It’s rare. That’s three times in the last 24 years all five guys survived 16 games.
So the better your backup linemen are, the better your team is. The last thing you want is to find yourself with guys like Dallas Reynolds, King Dunlap, Danny Watkins and Demetress Bell running around out there. Like in 2012.
This year, unlike recent years, the Eagles believe they have tremendous depth on the O-line.
A lot of it is untested depth. Tobin, Molk and Gardner have never started an NFL game.
“Dennis Kelly has played well, David Molk has really played well for us at center,” head coach Chip Kelly said. “Really wasn't sure what we had at center when Julian [Vandervelde] went down [with a back injury].
“And then Matt Tobin is a guy we've always been very excited about. He was with us last year on our 53‑man roster and now adding Andrew Gardner, I think there are [four] guys there that have really helped themselves and I think it's giving us some depth and strengthen our team.”
While Johnson serves his suspension and Barbre works with the starters at right tackle, Tobin backs up both tackle spots. Tobin and Kelly can both play guard or tackle. Molk is pretty much exclusively a center, same with Gardner at tackle.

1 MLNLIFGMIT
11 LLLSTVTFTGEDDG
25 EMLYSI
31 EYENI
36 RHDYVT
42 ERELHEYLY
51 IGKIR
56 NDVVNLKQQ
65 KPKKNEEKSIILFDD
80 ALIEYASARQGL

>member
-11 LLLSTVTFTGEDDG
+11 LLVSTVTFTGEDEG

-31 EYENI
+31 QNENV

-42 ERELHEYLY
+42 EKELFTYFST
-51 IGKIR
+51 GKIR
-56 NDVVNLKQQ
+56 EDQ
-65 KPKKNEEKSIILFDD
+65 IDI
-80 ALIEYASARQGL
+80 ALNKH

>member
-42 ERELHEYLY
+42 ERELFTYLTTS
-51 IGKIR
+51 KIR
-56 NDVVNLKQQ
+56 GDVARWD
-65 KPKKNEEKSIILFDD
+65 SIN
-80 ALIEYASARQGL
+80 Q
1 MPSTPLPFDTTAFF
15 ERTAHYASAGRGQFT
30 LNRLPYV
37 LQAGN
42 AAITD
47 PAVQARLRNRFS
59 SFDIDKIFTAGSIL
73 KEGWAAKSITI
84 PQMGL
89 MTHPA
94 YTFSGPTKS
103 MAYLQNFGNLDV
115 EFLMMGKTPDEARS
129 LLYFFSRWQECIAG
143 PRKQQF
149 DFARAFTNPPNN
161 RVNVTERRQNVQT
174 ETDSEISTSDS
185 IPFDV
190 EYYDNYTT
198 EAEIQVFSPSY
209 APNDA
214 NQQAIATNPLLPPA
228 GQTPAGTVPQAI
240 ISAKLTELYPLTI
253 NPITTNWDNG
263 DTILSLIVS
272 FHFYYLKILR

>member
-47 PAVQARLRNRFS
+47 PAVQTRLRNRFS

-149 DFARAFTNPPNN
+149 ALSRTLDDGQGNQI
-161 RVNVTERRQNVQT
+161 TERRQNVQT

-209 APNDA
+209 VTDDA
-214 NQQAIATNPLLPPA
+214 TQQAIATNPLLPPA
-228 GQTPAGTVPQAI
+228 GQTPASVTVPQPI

That group will start and likely play into the third quarter Thursday night, when the Eagles finish the preseason with a 7:30 p.m. game at the Linc against the Jets.
“It’s a game, so it’s huge for us,” Molk said. “Preseason, regular season, postseason … it’s a chance for us to go out there and play, so it’s big.”
Johnson won’t count against the 53-man roster once final cuts are made, so the likely breakdown on the final roster is the five starters – Jason Peters, Mathis, Kelce, Todd Herremans and Barbre – plus Tobin, Gardner, Molk and Kelly.